You said “…Wales (-10)…seeing how the Boundary Commission deals with the Welsh valleys and which country (sic) it ends up pairing Powys with…”

    Quick glance: pair Powys with Monmouthshire, call it the “Welsh Marches”, we’ll have resurrected the Marcher Lords and the traditionalists can pleasure themselves silly. Newport will be paired with the Eastern Valleys, the Western Valleys will be a standalone, Bridgend/Neath/Swansea will be the Western M4 Corridor, Cardiff and the Vale of Glamorgan will be standalones.

    Hope that helps, regards, Martyn

  22. @KeithP

    You said “…I have a feeling that this might do more for proportional representation – at least between the two largest parties – than AV will…”

    Leaving AV aside for the moment, the simple fact that the number of MPs decreases to 600 overwhelms any theoretical increase in PR resulting from this reapportionment. AV isn’t proportional but it is more proportional than FPTP (except for landslides, when it’s less), so you’ll need it to get back to the tiny level of proportionality you had beforehand.

    Regards, Martyn

  23. @Woodsman

    You wrote “…Logically, one can quite understand the reason behind equality of numbers of electors but when, by blurring counties together or creating “ring road” seats, it goes against the grain of history and community and everything an electorate understand as being “theirs” or “belonging to”…”

    I hate to say this, but I’m going to have to disagree with you there. Everybody in the UK thinks that “counties” have existed since time immemorial and it’s just this government that’s messing around with the borders, whereas the truth is county names and boundaries (and even the concept of “counties”) change 5-6 times a decade – they’re about as stable as the Weimar Republic.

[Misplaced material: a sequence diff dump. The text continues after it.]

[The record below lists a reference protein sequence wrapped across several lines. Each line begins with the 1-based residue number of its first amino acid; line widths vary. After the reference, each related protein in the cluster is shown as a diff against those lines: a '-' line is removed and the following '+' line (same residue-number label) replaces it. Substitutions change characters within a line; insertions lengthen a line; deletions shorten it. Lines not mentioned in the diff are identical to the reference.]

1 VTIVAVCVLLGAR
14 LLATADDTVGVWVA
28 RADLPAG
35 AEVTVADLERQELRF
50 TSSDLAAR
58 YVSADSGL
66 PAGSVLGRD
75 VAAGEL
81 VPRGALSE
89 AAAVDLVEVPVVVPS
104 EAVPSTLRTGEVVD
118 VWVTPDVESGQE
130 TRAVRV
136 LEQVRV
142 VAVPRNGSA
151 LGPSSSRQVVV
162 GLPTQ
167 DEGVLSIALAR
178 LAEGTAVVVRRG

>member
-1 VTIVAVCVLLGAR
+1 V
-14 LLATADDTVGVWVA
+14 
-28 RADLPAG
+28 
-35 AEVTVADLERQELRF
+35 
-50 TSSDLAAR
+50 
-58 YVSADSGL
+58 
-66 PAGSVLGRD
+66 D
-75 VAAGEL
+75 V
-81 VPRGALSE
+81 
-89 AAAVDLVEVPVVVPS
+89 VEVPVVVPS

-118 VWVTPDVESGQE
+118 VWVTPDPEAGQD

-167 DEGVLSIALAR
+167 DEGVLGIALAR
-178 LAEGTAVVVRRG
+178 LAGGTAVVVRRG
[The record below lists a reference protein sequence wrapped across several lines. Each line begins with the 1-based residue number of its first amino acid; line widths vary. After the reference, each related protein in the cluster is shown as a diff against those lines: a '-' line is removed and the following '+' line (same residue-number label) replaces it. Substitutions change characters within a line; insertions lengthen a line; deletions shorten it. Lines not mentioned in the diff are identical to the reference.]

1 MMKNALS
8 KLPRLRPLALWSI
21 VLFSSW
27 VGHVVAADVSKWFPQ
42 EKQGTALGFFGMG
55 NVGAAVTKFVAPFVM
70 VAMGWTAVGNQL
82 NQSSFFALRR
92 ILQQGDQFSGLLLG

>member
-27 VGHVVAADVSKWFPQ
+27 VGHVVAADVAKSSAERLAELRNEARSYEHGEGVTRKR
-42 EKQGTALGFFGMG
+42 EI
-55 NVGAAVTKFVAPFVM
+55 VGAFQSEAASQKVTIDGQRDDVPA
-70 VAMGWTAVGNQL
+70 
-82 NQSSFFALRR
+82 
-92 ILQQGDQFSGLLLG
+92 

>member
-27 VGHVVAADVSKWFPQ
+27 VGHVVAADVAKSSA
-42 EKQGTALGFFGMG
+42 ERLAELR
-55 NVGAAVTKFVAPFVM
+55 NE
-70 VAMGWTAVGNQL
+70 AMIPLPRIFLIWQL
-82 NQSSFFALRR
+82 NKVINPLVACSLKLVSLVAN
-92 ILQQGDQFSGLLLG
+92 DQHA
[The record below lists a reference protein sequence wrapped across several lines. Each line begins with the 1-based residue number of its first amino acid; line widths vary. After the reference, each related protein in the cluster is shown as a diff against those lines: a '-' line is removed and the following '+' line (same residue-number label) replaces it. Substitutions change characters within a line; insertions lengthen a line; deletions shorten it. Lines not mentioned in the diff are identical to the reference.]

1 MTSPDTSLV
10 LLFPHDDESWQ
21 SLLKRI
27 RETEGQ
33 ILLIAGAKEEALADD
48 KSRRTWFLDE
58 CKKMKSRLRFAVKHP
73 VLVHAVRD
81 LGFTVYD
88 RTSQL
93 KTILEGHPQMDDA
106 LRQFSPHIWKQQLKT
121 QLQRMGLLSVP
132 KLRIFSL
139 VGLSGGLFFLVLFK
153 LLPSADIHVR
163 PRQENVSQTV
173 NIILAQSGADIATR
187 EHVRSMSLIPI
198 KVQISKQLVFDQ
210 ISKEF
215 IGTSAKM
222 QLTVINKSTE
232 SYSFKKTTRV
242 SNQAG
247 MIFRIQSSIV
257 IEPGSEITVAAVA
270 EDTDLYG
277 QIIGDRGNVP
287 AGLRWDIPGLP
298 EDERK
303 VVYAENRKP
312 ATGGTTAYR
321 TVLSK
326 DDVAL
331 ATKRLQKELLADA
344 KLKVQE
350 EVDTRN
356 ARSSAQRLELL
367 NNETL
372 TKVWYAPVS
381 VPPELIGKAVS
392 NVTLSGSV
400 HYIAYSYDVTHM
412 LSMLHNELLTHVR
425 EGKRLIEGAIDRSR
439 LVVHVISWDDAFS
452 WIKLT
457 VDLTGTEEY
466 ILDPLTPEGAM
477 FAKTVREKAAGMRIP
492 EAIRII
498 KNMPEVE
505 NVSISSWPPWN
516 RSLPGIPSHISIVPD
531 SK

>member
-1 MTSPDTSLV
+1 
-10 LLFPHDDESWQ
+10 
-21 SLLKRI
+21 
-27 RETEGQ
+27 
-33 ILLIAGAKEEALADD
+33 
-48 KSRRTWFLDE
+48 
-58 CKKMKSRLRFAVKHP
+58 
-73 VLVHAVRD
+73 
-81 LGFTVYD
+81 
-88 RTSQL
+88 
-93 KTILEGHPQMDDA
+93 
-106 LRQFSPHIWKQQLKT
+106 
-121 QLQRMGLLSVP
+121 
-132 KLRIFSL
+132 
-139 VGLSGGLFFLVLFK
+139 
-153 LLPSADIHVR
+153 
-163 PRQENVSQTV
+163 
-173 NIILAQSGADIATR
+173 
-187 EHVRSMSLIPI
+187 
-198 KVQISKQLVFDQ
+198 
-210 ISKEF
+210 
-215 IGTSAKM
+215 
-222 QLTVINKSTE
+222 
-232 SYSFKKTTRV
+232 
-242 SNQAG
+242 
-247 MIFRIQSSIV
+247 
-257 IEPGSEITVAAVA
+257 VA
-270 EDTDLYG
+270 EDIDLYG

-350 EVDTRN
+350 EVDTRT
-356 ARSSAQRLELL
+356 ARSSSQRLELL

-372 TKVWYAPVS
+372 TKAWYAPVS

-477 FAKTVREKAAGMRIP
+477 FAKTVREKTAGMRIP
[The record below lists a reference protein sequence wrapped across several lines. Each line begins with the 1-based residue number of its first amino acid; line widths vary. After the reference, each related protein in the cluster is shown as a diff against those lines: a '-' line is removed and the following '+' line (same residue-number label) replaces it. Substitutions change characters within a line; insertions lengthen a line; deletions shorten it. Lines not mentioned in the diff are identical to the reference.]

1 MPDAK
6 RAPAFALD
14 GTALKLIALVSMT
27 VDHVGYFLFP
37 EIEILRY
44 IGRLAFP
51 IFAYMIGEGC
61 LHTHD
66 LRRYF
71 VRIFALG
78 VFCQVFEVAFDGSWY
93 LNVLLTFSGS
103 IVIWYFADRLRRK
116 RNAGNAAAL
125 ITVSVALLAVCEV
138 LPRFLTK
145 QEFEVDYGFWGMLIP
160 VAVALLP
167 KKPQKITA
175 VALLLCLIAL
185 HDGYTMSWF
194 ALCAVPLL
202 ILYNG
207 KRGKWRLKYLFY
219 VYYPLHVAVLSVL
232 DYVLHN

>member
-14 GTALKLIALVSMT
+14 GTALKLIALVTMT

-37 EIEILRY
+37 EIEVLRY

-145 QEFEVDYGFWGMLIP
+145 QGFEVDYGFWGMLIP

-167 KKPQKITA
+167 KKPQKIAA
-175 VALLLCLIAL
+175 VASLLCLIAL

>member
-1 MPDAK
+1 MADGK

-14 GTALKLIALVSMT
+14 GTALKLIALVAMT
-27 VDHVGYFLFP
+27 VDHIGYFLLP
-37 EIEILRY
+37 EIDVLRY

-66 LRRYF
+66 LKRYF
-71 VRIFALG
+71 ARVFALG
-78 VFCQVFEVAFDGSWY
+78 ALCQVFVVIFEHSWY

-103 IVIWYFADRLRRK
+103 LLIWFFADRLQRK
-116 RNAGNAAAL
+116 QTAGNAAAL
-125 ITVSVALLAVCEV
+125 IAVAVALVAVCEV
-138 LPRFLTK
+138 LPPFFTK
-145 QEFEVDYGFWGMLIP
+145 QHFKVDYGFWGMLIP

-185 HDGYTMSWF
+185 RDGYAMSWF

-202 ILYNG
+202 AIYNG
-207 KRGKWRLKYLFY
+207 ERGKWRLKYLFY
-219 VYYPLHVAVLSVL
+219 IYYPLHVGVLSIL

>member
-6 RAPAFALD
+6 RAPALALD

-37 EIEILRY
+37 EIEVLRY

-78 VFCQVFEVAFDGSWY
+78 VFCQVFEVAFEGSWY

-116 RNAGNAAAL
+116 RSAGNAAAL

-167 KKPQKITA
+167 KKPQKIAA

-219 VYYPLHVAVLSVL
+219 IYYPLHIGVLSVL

Regards, Martyn

  24. Is anyone aware of any studies on the extent of under registration? Is it right that this is more common in cities than in rural areas.

    A comparison of the census with the electoral register would do it, but – has anyone done so? Would seem like a very worthwhile study…

    Under multi-member constituencies boundaries are much less critical.

    So, small c- conservatives ,,, why not go with the grain of history and stick with the old county/met county boundaries and have elections by list PR? This would a) keep MPs attached a reasonably sized local area and make sure pretty well everyone’s vote actually counted – more than can be said for FPTP or AV.

  25. @Anthony Wells

    A sudden thought hits me: did you include the Isles of Scilly in your Cornwall calc? Would taking it out/adding it in resolve the Cornwall/Devon problem?

    Regards, Martyn

    [Martyn – unless the ONS left it off their figures for the seat they are in, then yes! (Even if they had, it wouldn’t be enough to give Cornwall the right electorate for 6 seats in their own right) – AW]

  26. The accepted wisdom in Northern Ireland has been that we would lose 3 seats. I’ve been saying only 2 for a while so its great to have a respected commentator as Anthony agree with me!
    This has knock on consequences in NI because unlike Scotland and Wales we SOLELY elect Assembly Members using Westminster constituencies i.e. not regional lists just multi member constituencies.
    The Assembly is free to change this but suspect the wont and the Assembly after the next will drop from 108 seats to 96 (16 x 6)

  27. Frederick has pointed out that even though Kent is currently wholly Conservative the review could lead to a notional Lab seat in the medway; I guess it could increase notional conservative majorities as well, we will have to wait and see.

    Same in the NEast (leaving Redcar aside as LD victory Corus driven) the reduction of seats could mean that 8 seats in the South of the region could end up being 7 and could either leave us with 7 notional Lab seats or 6 plus one notional con seat with a better majority (SSouth only 300 or so last time). It could even produce a second notional con seat as 2 lab majorities less than 10% in fact one is less than 5%.
    I am sure all the parties will be doing a ward by ward and then finding other ‘local’ reasons why the division which favours then best reflects the communities, history blah blah.
    If AV vote yes that will complicate their endeavors even more.

    Agree Donut seats awful regardless of party adavantage.

  28. Was it really neccessary to reduce the number of mps? Obviously, somebodies been manipulating the seat sizes in Labours favour previously (intentionally or not) and this needs to be sorted out for fairness, but I dont see the need for this reduction of seats.

    I wish the Isles would lose their protected status, why should their vote be worth 3 times mine. It would be closer to being fair if they had no vote at all than the current system.